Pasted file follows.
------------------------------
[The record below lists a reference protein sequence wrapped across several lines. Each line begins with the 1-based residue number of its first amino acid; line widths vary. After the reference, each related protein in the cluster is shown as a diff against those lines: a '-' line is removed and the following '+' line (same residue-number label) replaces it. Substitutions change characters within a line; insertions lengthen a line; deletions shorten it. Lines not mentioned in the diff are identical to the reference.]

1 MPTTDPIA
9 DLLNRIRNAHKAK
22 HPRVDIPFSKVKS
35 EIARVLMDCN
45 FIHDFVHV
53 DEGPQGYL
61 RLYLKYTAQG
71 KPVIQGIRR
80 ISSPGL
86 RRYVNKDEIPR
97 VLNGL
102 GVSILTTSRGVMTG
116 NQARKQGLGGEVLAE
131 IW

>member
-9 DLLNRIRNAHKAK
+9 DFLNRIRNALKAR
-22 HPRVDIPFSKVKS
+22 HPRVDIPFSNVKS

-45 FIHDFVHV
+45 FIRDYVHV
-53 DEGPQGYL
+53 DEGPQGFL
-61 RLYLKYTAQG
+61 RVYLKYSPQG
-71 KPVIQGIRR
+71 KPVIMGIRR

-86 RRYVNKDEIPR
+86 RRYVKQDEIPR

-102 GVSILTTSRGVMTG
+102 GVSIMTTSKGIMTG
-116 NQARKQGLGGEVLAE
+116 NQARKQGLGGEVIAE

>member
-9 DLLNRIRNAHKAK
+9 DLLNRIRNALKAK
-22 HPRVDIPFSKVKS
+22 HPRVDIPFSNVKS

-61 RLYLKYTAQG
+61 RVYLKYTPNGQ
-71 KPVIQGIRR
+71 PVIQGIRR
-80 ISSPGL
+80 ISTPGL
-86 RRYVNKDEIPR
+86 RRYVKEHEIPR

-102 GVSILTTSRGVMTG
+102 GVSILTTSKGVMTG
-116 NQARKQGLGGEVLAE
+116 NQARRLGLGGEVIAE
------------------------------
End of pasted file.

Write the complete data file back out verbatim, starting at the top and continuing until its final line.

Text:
[The record below lists a reference protein sequence wrapped across several lines. Each line begins with the 1-based residue number of its first amino acid; line widths vary. After the reference, each related protein in the cluster is shown as a diff against those lines: a '-' line is removed and the following '+' line (same residue-number label) replaces it. Substitutions change characters within a line; insertions lengthen a line; deletions shorten it. Lines not mentioned in the diff are identical to the reference.]

1 MPTTDPIA
9 DLLNRIRNAHKAK
22 HPRVDIPFSKVKS
35 EIARVLMDCN
45 FIHDFVHV
53 DEGPQGYL
61 RLYLKYTAQG
71 KPVIQGIRR
80 ISSPGL
86 RRYVNKDEIPR
97 VLNGL
102 GVSILTTSRGVMTG
116 NQARKQGLGGEVLAE
131 IW

>member
-9 DLLNRIRNAHKAK
+9 DFLNRIRNALKAR
-22 HPRVDIPFSKVKS
+22 HPRVDIPFSNVKS

-45 FIHDFVHV
+45 FIRDYVHV
-53 DEGPQGYL
+53 DEGPQGFL
-61 RLYLKYTAQG
+61 RVYLKYSPQG
-71 KPVIQGIRR
+71 KPVIMGIRR

-86 RRYVNKDEIPR
+86 RRYVKQDEIPR

-102 GVSILTTSRGVMTG
+102 GVSIMTTSKGIMTG
-116 NQARKQGLGGEVLAE
+116 NQARKQGLGGEVIAE

>member
-9 DLLNRIRNAHKAK
+9 DLLNRIRNALKAK
-22 HPRVDIPFSKVKS
+22 HPRVDIPFSNVKS

-61 RLYLKYTAQG
+61 RVYLKYTPNGQ
-71 KPVIQGIRR
+71 PVIQGIRR
-80 ISSPGL
+80 ISTPGL
-86 RRYVNKDEIPR
+86 RRYVKEHEIPR

-102 GVSILTTSRGVMTG
+102 GVSILTTSKGVMTG
-116 NQARKQGLGGEVLAE
+116 NQARRLGLGGEVIAE